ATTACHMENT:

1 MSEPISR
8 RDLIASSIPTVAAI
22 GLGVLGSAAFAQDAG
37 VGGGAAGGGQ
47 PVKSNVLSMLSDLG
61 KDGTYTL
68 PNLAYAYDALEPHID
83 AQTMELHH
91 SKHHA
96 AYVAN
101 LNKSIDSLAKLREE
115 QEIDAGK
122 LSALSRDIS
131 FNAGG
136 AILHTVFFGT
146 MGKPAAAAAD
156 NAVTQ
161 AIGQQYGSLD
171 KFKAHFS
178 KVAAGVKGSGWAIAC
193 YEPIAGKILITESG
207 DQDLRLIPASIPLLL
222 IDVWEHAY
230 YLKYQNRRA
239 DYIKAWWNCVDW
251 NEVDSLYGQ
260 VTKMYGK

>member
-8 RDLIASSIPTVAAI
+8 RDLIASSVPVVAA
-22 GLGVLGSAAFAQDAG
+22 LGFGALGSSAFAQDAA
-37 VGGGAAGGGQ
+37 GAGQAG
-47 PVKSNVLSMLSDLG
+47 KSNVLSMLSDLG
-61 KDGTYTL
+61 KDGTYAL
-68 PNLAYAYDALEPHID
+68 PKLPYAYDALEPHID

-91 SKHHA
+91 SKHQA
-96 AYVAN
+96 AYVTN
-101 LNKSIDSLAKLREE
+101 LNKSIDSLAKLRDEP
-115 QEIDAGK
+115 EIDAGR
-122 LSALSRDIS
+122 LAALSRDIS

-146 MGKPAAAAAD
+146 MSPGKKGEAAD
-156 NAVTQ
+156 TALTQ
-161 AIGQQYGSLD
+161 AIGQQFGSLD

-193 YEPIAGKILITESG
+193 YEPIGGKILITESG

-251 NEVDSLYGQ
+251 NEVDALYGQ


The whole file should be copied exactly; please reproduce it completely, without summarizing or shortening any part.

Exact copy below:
1 MSEPISR
8 RDLIASSIPTVAAI
22 GLGVLGSAAFAQDAG
37 VGGGAAGGGQ
47 PVKSNVLSMLSDLG
61 KDGTYTL
68 PNLAYAYDALEPHID
83 AQTMELHH
91 SKHHA
96 AYVAN
101 LNKSIDSLAKLREE
115 QEIDAGK
122 LSALSRDIS
131 FNAGG
136 AILHTVFFGT
146 MGKPAAAAAD
156 NAVTQ
161 AIGQQYGSLD
171 KFKAHFS
178 KVAAGVKGSGWAIAC
193 YEPIAGKILITESG
207 DQDLRLIPASIPLLL
222 IDVWEHAY
230 YLKYQNRRA
239 DYIKAWWNCVDW
251 NEVDSLYGQ
260 VTKMYGK

>member
-8 RDLIASSIPTVAAI
+8 RDLIASSVPVVAA
-22 GLGVLGSAAFAQDAG
+22 LGFGALGSSAFAQDAA
-37 VGGGAAGGGQ
+37 GAGQAG
-47 PVKSNVLSMLSDLG
+47 KSNVLSMLSDLG
-61 KDGTYTL
+61 KDGTYAL
-68 PNLAYAYDALEPHID
+68 PKLPYAYDALEPHID

-91 SKHHA
+91 SKHQA
-96 AYVAN
+96 AYVTN
-101 LNKSIDSLAKLREE
+101 LNKSIDSLAKLRDEP
-115 QEIDAGK
+115 EIDAGR
-122 LSALSRDIS
+122 LAALSRDIS

-146 MGKPAAAAAD
+146 MSPGKKGEAAD
-156 NAVTQ
+156 TALTQ
-161 AIGQQYGSLD
+161 AIGQQFGSLD

-193 YEPIAGKILITESG
+193 YEPIGGKILITESG

-251 NEVDSLYGQ
+251 NEVDALYGQ